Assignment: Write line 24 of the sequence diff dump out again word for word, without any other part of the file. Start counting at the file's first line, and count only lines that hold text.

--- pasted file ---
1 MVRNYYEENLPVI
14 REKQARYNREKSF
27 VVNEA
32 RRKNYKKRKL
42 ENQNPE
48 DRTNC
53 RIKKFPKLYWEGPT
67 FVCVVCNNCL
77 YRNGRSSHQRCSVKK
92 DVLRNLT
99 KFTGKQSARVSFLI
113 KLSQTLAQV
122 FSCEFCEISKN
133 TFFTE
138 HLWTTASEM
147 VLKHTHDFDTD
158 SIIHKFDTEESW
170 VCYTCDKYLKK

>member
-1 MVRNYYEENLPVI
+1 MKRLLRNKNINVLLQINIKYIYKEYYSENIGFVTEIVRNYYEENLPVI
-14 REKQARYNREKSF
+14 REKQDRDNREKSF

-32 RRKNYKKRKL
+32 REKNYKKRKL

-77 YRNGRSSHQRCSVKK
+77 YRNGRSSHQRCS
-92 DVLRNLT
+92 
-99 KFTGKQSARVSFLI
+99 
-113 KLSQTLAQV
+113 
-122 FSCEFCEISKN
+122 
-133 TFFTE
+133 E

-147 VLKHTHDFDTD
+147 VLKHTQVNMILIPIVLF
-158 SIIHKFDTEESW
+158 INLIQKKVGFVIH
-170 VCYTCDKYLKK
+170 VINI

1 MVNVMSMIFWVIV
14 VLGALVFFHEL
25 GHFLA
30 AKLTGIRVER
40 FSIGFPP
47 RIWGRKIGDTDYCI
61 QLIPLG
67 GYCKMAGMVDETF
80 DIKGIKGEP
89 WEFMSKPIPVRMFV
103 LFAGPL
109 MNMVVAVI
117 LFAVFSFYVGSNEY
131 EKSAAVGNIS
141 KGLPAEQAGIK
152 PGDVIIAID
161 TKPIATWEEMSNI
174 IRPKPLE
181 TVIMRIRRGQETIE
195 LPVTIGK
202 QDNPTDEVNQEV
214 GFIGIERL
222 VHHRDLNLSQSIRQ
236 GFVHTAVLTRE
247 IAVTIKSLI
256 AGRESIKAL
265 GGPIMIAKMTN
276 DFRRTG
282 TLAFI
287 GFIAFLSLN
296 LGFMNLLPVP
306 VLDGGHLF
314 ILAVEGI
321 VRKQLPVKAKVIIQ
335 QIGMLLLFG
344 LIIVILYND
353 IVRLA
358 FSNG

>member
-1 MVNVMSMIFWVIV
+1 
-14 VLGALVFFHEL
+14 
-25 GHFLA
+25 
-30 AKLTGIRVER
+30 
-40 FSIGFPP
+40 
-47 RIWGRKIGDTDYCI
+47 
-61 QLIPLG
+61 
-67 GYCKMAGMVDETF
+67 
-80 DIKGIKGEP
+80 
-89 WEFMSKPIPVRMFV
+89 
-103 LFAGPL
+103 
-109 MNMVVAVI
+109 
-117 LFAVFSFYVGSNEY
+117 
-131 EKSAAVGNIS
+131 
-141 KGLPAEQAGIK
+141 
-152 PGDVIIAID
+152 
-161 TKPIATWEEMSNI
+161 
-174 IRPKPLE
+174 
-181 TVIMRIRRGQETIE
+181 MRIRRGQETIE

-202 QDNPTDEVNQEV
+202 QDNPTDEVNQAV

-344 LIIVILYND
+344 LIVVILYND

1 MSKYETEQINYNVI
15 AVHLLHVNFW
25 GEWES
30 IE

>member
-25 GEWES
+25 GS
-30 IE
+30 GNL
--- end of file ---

-32 RRKNYKKRKL